Executive Summary

When women are able to decide for themselves whether and when to have children, everyone benefits.

The power to plan one’s own family lies at the very root of human freedom, and of our ability to thrive, prosper, and build a sustainable future. Use of modern contraception makes family planning possible, yet more than 225 million women and girls in developing countries—particularly the poorest and most vulnerable—still have an unmet need for this basic health care service.1

Family Planning 2020 (FP2020) is dedicated to changing that fact. This initiative is built on the premise that the life-changing benefits of modern contraception should be available everywhere in the world, to every woman and girl. As an outcome of the 2012 London Summit on Family Planning, our goal is to enable 120 million additional women and girls to use contraceptives by 2020. Achieving this goal is a critical milestone to ensuring universal access to sexual and reproductive health and rights by 2030, as laid out in the Sustainable Development Goals, and is central to accelerating progress across all development sectors.

This report marks the halfway point of the FP2020 initiative, and reflects the substantial progress made to date:

  • There are now more than 300 million women and girls using modern contraception in the world’s 69 poorest countries—a milestone that has taken decades to achieve.
  • More than 30 million of those users have been added since 2012, when FP2020 was launched.
  • In Eastern and Southern Africa, for the first time ever, more than 30% of women and girls are using a modern method of contraception.
  • In West Africa, where contraceptive use has been historically low, the Ouagadougou Partnership has surpassed its goal of reaching 1 million additional users between 2011 and 2015, and is now aiming to reach 2.2 million additional users between 2015 and 2020.

The work of the family planning community is having a positive impact, and the 30.2 million additional users of contraception is significantly more than the historical trend would predict. But it is still 19.2 million fewer users than we had hoped to reach by this time, indicating that we are off-track for our overall goal.

Nonetheless, the richness of the data now available enables us to peel back the layers and study the situation on a country-by-country basis. What emerges is a strikingly varied landscape of progress. A number of countries have registered immense gains in contraceptive use; other countries are moving more slowly; some countries appear stalled. The situation is illuminated by an S-Curve pattern, which depicts the general path of contraceptive uptake that countries have taken over the course of their development.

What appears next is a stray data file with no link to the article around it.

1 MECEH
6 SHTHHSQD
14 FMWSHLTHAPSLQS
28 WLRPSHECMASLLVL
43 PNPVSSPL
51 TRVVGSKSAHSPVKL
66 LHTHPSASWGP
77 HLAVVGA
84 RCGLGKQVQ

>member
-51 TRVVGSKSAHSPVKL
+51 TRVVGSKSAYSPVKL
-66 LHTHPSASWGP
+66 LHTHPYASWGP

This knowledge is part of the toolkit we take into the second half of the initiative. We also bring with us a deeper understanding of how family planning services reach, or fail to reach, specific sub-populations of women and girls. The evidence base is growing for a wide range of issues and interventions, including youth-oriented approaches, method mix diversity, stock-outs, contraceptive discontinuation, rights-based programming, and postpartum family planning. The resulting insights can help us shape more effective programs, investments, and policies to reach women and girls with the services they need.

With four years remaining to reach our 2020 goal, the FP2020 platform has been optimized to help countries and partners absorb the lessons learned and accelerate progress. The partnership continues to expand, with more than 90 commitment makers now on board—including 382 of our 69 focus countries. The governance structure of the initiative has been reorganized to provide increased country support, and a new youth seat on the Reference Group reflects the additional emphasis on the inclusion of young people throughout the partnership. Further efforts to strengthen accountability and improve coordination between partners also have the potential to yield important gains.

The path to 2020 is undeniably steep, but with the tools and knowledge at our disposal, we’re poised to quicken the pace. The FP2020 partnership represents an unprecedented global commitment to the rights, health, and empowerment of millions of women and girls. By pulling together, eschewing business as usual, and capitalizing on the new resources and alliances that have emerged, we can deliver on the promise of the London Summit.

1. Singh S, Darroch JE and Ashford LS, Adding It Up: The Costs and Benefits of Investing in Sexual and Reproductive Health 2014, New York: Guttmacher Institute, 2014.

2. This figure does not include South Africa, which made a commitment to FP2020 but is not one of the 69 focus countries. South Africa’s GNI does not qualify it as one of the world’s poorest countries, based on the World Bank 2010 classification using the Atlas Method.